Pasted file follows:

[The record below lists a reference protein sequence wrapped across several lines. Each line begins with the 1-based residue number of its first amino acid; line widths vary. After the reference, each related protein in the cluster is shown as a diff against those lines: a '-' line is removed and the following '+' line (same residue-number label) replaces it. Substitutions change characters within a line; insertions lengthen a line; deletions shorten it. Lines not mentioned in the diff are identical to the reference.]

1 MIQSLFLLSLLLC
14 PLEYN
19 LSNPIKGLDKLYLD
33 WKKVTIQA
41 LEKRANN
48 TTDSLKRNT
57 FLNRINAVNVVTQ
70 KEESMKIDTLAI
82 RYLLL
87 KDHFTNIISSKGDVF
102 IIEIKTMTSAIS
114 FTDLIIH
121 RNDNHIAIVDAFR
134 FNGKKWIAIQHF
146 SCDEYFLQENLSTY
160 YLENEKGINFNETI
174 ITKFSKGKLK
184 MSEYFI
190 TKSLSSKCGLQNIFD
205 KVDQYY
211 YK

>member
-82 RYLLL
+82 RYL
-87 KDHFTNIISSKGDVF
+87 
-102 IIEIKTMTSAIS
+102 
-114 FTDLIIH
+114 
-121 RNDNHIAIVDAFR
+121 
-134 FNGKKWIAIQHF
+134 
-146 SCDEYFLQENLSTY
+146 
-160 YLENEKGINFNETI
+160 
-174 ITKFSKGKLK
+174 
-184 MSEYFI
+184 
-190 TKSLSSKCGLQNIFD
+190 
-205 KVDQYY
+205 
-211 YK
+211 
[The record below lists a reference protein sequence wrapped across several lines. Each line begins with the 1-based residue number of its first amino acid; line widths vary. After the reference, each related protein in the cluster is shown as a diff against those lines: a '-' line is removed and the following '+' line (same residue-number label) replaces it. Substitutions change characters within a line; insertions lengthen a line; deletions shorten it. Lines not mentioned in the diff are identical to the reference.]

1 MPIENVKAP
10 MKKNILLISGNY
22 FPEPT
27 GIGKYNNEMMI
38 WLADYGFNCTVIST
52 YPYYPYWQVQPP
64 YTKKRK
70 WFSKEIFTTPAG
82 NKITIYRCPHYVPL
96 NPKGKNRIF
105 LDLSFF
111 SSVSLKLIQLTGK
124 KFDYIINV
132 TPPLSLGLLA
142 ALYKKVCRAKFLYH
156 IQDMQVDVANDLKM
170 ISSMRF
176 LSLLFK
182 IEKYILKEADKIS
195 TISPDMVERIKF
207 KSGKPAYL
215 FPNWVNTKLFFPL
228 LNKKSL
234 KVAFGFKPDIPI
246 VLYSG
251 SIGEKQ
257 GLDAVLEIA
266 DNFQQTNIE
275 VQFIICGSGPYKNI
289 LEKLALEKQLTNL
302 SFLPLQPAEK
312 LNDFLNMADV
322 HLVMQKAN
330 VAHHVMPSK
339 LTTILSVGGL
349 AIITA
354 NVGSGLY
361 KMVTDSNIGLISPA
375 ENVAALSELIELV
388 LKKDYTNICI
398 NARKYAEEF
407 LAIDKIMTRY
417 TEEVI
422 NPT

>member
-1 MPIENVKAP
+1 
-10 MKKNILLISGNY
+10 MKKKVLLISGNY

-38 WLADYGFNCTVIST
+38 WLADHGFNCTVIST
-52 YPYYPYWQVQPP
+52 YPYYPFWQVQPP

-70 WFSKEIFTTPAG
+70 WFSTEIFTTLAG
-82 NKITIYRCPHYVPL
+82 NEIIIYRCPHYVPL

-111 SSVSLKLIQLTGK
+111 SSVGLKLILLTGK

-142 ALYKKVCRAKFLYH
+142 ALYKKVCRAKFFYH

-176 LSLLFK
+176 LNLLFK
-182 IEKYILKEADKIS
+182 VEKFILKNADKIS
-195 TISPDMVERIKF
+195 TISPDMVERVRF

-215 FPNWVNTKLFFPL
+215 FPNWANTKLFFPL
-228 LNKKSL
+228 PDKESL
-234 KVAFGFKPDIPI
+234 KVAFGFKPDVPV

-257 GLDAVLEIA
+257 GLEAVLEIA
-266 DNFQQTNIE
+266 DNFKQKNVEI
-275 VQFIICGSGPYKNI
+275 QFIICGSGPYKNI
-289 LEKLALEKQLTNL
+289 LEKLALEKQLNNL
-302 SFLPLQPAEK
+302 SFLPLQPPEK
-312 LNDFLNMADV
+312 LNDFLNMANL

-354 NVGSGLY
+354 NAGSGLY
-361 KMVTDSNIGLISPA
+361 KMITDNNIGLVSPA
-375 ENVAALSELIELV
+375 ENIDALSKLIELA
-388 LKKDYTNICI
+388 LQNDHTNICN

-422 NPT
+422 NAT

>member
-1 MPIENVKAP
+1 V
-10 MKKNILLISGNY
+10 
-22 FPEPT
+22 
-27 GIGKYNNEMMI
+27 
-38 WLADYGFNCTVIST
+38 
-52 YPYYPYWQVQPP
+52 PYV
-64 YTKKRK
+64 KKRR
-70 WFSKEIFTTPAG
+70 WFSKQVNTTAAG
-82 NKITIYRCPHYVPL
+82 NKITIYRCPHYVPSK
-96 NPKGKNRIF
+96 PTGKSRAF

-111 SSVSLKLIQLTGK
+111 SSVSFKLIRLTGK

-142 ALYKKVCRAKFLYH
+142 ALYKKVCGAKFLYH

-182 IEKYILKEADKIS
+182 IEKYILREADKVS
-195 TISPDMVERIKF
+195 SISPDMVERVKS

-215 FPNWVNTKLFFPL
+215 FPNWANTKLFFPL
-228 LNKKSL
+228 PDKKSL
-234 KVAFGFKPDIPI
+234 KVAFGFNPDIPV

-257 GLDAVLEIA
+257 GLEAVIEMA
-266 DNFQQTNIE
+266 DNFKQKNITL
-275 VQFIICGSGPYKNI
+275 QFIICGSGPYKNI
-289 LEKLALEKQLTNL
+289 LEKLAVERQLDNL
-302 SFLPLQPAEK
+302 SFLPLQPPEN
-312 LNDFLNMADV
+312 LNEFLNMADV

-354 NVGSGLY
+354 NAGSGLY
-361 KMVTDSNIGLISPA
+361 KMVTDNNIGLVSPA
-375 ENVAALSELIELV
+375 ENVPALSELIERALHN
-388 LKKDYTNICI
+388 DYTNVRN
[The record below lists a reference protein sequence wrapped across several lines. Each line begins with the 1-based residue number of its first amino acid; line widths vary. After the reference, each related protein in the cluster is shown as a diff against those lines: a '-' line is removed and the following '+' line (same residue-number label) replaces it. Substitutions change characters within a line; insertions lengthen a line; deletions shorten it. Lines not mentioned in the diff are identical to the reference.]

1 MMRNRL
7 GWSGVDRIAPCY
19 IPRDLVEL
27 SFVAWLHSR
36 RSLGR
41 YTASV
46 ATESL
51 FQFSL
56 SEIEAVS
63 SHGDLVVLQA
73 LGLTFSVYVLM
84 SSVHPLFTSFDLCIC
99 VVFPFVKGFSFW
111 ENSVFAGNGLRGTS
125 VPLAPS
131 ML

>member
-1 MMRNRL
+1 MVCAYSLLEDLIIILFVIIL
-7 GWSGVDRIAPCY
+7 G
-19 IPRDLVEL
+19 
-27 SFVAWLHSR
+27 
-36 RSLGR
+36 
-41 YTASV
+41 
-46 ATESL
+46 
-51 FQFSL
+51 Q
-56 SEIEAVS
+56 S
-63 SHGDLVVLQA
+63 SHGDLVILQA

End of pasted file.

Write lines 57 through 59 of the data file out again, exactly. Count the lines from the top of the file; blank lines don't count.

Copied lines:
64 YTKKRK
70 WFSKEIFTTPAG
82 NKITIYRCPHYVPL